The ‘occult rock’ tag has been thrown around a fair few times over the last five years; in 2015 the term, perhaps thankfully, has not been quite so popular. With bands like Uncle Acid And The Deadbeats, Witchcraft and Ghost B.C enjoying mass popularity, it’s a perfect season for Jess And The Ancient Ones. They certainly have some passing similarities to the aforementioned bands – overdriven guitars, blues-tinged jams and Hammond organ solos – but they bring something new to the mix.
Or, rather, they bring something old in a new way. Their songs capture much of the complex instrumentation of the classic prog rock bands. I don’t know whether their many solo sections are improvised or heavily orchestrated, but they feel and sound like a band throwing everything together in the pot, live in studio and seeing what comes out. A wise man said that a good studio album should capture the band’s live energy, and Second Psychedelic Coming: The Aquarius Tapes feels like it accomplishes just that.
The album launches into energetic drumming and a recording of a discussion about some dark ritual and witch’s sabbath. It’s an honest opening, telling the listener pretty much everything they need to know: this is an album with big nods to ‘the occult,’ but with a lot of flair and frantic energy. The initial riff, with its balance of guitars and ‘classic’ organs, actually brings up comparisons with Gothic rock bands like Shadow Richtenstein. You might expect vocalist Jess to talk about dancing with the dead, but such obvious lyiricism is avoided in favour of something a little more interesting and obscure. Her delivery is great, full of passion and defiance, but with an uncanny edge that suits the album’s spooky vibe.
Jess and the Ancient Ones flirt with a variety of generic styles on ‘Second Psychedelic Coming...,’from Gothic rock to heavy metal and progressive rock. This is evident from the second track, ‘The Flying Man,’ onwards, with its combination of organ solos and flute harmonies. It’s hard to say if they lean towards Soft Machine or Jethro Tull, but it’s hard not to be fully enraptured by the melodious chorus as it gathers layers of instrumentation. And let’s not forget the fact that closing track ‘Goodbye to Virgin Grounds Forever‘ clocks in at an impressive 22:35. You might call it a ballad, but that doesn’t do it’s experimental inclusion of brass, spoken word and swells of ambient discord justice.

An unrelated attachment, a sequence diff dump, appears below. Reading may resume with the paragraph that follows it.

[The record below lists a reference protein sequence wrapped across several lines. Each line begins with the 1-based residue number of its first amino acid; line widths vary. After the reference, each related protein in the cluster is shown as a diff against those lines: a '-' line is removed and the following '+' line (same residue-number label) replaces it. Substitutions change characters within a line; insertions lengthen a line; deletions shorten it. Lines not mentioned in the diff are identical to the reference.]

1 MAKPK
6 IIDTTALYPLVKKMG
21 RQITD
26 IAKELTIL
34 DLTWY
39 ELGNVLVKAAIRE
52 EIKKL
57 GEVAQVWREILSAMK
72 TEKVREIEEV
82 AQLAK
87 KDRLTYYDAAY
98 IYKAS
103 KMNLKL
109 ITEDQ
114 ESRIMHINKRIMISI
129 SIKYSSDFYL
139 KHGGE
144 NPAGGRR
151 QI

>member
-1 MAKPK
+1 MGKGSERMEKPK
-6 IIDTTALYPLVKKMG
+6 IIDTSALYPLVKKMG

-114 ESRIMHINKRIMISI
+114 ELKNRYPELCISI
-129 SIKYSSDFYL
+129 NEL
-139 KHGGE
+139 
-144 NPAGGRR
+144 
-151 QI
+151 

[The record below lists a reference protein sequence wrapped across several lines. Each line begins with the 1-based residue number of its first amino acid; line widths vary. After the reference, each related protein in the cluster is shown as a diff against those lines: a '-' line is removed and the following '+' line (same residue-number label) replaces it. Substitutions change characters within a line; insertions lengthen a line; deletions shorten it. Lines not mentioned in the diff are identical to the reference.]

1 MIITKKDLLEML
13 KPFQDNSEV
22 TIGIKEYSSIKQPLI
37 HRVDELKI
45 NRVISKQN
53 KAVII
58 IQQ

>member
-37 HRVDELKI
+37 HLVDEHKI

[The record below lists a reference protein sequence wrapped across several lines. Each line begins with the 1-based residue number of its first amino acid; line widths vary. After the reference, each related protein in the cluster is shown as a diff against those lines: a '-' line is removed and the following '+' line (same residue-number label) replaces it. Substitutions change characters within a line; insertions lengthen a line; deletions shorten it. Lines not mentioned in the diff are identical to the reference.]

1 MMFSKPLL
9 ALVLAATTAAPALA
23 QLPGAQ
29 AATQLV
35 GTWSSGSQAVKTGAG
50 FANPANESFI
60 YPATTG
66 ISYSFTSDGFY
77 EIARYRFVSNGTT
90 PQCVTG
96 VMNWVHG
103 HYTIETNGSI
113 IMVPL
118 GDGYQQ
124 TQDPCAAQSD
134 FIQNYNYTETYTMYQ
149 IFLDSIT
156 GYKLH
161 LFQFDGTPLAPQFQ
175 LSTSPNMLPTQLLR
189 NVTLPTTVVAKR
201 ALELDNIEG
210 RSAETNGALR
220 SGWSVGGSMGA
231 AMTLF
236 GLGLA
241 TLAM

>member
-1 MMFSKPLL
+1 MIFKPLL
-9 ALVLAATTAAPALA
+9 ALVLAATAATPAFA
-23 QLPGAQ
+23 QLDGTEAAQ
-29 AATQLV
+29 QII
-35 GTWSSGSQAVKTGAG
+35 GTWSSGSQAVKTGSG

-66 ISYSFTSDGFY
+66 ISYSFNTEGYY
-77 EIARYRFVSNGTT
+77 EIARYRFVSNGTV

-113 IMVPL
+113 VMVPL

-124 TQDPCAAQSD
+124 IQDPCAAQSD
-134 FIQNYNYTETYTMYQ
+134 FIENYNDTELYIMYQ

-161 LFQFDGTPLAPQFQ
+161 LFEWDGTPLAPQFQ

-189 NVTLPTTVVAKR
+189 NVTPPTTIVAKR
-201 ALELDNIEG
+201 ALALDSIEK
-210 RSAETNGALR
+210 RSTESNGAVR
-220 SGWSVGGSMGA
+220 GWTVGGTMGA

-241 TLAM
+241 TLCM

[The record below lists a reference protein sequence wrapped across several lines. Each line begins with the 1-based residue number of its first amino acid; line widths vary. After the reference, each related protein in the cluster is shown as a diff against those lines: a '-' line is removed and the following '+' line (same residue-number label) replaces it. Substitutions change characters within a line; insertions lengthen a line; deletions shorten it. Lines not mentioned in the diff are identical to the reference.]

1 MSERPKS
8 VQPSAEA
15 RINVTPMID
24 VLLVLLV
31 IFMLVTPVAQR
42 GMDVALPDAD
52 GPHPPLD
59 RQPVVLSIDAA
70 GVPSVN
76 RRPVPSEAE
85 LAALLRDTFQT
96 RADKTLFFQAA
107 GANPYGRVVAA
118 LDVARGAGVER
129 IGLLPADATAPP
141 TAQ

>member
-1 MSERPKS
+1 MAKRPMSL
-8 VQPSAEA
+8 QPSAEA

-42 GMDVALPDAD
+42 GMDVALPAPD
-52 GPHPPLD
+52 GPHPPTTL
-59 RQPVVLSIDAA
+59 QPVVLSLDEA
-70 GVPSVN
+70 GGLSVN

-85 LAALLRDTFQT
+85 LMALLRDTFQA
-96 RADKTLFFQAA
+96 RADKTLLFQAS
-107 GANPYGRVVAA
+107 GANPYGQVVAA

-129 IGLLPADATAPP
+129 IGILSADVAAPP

The whole album flirts with the blues, its jam sessions sounding like an extended Deep Purple free-form noodling session. Sometimes the solos can get a little too long and meandering, with guitars and organ keys tumbling over each other in wave of – admittedly catchy – classic rock. In Levitating Secret Dreams, for example, offers a brilliantly catchy chorus with a relentless guitar adding lick after lick. At times it follows the vocal melody and contributes to it, at other times it explores the key by itself. The Equinox Death Trip, for example, has an extended solos section which, whilst solid, isn’t mind-blowing. It makes up for this by taking a slower, more sinister approach to the classic rock formula, with an almost chip-tune sawtooth sound that cuts straight through any misty nostalgic memories of flares, ringlets and Blue Oyster Cult medallions.
Crossroad Lightening is a stand-out track on this album, because it too offers something a little different. The album frequently mounts to crescendos of instruments and speed, but Jess And The Ancient Ones break this up by providing a soulful blues track. The haunting gospel vocals, the rhythmic drumming and the acoustic guitar are atmospheric and conjure that enduring image of meeting the devil on a dusty crossroad to sell him your soul (if you are a Metalocalypse fan). The piano takes a backseat role, giving the song more room to breathe. It’s a welcome rest before the equally welcome The Lovers, a fast-paced and frenetic flurry of notes that are straight-up classic rock.
If you want some well-written and catchy classic rock riffs with a slight Horror edge, look no further than Second Psychedelic Coming: The Aquarius Tapes. Each member plays their instrument with great skill; the drums are energetic, the guitars packed with overdriven licks, and the vocals cry and lull with equal intensity. At times the insistence of constant rhythmic jamming can be claustrophobic, but there are plenty of atmospheric pauses for you to catch your breath and drift into the psychedelic ocean.
Scribed by: Will Beattie